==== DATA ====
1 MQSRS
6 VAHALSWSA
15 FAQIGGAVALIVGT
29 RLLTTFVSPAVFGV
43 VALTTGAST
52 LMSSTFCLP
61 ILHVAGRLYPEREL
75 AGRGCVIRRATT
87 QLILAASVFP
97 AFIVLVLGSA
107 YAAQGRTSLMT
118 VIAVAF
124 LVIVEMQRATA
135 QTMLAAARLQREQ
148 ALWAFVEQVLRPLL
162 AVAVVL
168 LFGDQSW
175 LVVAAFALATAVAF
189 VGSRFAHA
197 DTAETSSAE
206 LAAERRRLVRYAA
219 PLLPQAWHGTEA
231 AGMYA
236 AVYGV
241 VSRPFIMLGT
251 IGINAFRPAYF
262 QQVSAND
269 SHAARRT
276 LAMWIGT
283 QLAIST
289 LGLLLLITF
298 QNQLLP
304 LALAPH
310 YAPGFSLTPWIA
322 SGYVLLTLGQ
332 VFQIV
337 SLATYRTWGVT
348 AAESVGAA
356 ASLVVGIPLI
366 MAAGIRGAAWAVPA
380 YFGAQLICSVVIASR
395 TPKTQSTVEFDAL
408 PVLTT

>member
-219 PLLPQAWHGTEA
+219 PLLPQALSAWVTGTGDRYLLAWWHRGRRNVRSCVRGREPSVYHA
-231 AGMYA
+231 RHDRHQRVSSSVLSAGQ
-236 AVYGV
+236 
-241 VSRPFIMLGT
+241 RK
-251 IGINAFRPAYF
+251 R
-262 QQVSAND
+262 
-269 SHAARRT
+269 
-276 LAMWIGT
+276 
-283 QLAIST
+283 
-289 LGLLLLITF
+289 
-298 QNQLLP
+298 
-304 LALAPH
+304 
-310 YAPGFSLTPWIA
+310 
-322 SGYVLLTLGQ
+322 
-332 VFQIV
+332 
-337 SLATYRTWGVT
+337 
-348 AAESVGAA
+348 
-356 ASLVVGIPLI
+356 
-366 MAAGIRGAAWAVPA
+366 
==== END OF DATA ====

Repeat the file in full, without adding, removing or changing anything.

1 MQSRS
6 VAHALSWSA
15 FAQIGGAVALIVGT
29 RLLTTFVSPAVFGV
43 VALTTGAST
52 LMSSTFCLP
61 ILHVAGRLYPEREL
75 AGRGCVIRRATT
87 QLILAASVFP
97 AFIVLVLGSA
107 YAAQGRTSLMT
118 VIAVAF
124 LVIVEMQRATA
135 QTMLAAARLQREQ
148 ALWAFVEQVLRPLL
162 AVAVVL
168 LFGDQSW
175 LVVAAFALATAVAF
189 VGSRFAHA
197 DTAETSSAE
206 LAAERRRLVRYAA
219 PLLPQAWHGTEA
231 AGMYA
236 AVYGV
241 VSRPFIMLGT
251 IGINAFRPAYF
262 QQVSAND
269 SHAARRT
276 LAMWIGT
283 QLAIST
289 LGLLLLITF
298 QNQLLP
304 LALAPH
310 YAPGFSLTPWIA
322 SGYVLLTLGQ
332 VFQIV
337 SLATYRTWGVT
348 AAESVGAA
356 ASLVVGIPLI
366 MAAGIRGAAWAVPA
380 YFGAQLICSVVIASR
395 TPKTQSTVEFDAL
408 PVLTT

>member
-219 PLLPQAWHGTEA
+219 PLLPQALSAWVTGTGDRYLLAWWHRGRRNVRSCVRGREPSVYHA
-231 AGMYA
+231 RHDRHQRVSSSVLSAGQ
-236 AVYGV
+236 
-241 VSRPFIMLGT
+241 RK
-251 IGINAFRPAYF
+251 R
-262 QQVSAND
+262 
-269 SHAARRT
+269 
-276 LAMWIGT
+276 
-283 QLAIST
+283 
-289 LGLLLLITF
+289 
-298 QNQLLP
+298 
-304 LALAPH
+304 
-310 YAPGFSLTPWIA
+310 
-322 SGYVLLTLGQ
+322 
-332 VFQIV
+332 
-337 SLATYRTWGVT
+337 
-348 AAESVGAA
+348 
-356 ASLVVGIPLI
+356 
-366 MAAGIRGAAWAVPA
+366 